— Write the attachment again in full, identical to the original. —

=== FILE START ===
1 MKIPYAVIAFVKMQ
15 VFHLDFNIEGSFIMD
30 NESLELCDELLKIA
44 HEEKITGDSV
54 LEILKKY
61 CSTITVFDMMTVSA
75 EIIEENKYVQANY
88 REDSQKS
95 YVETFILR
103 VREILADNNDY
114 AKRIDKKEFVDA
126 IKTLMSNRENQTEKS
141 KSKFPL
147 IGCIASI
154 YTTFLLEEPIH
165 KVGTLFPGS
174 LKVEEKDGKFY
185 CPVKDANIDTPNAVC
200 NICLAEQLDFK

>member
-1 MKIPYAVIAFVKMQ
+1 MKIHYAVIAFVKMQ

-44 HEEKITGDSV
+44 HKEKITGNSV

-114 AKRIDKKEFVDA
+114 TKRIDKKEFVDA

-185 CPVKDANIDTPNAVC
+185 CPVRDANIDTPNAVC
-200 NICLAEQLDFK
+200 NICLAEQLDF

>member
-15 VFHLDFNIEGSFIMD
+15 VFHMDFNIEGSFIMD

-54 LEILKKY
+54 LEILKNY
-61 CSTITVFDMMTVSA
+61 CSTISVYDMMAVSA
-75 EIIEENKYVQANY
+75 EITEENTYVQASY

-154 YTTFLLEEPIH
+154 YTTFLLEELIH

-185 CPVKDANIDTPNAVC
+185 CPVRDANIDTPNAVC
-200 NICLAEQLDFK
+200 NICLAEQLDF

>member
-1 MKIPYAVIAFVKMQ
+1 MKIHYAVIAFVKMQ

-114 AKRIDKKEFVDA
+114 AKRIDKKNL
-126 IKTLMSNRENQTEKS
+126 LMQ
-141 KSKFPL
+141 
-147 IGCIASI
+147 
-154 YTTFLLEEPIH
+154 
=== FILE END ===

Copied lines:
1 MKIPYAVIAFVKMQ
15 VFHLDFNIEGSFIMD
30 NESLELCDELLKIA
44 HEEKITGDSV
54 LEILKKY
61 CSTITVFDMMTVSA
75 EIIEENKYVQANY
88 REDSQKS
95 YVETFILR
103 VREILADNNDY
114 AKRIDKKEFVDA
126 IKTLMSNRENQTEKS
141 KSKFPL
147 IGCIASI
154 YTTFLLEEPIH
165 KVGTLFPGS
174 LKVEEKDGKFY
185 CPVKDANIDTPNAVC
200 NICLAEQLDFK

>member
-1 MKIPYAVIAFVKMQ
+1 MKIHYAVIAFVKMQ

-44 HEEKITGDSV
+44 HKEKITGNSV

-114 AKRIDKKEFVDA
+114 TKRIDKKEFVDA

-185 CPVKDANIDTPNAVC
+185 CPVRDANIDTPNAVC
-200 NICLAEQLDFK
+200 NICLAEQLDF

>member
-15 VFHLDFNIEGSFIMD
+15 VFHMDFNIEGSFIMD

-54 LEILKKY
+54 LEILKNY
-61 CSTITVFDMMTVSA
+61 CSTISVYDMMAVSA
-75 EIIEENKYVQANY
+75 EITEENTYVQASY

-154 YTTFLLEEPIH
+154 YTTFLLEELIH

-185 CPVKDANIDTPNAVC
+185 CPVRDANIDTPNAVC
-200 NICLAEQLDFK
+200 NICLAEQLDF

>member
-1 MKIPYAVIAFVKMQ
+1 MKIHYAVIAFVKMQ

-114 AKRIDKKEFVDA
+114 AKRIDKKNL
-126 IKTLMSNRENQTEKS
+126 LMQ
-141 KSKFPL
+141 
-147 IGCIASI
+147 
-154 YTTFLLEEPIH
+154 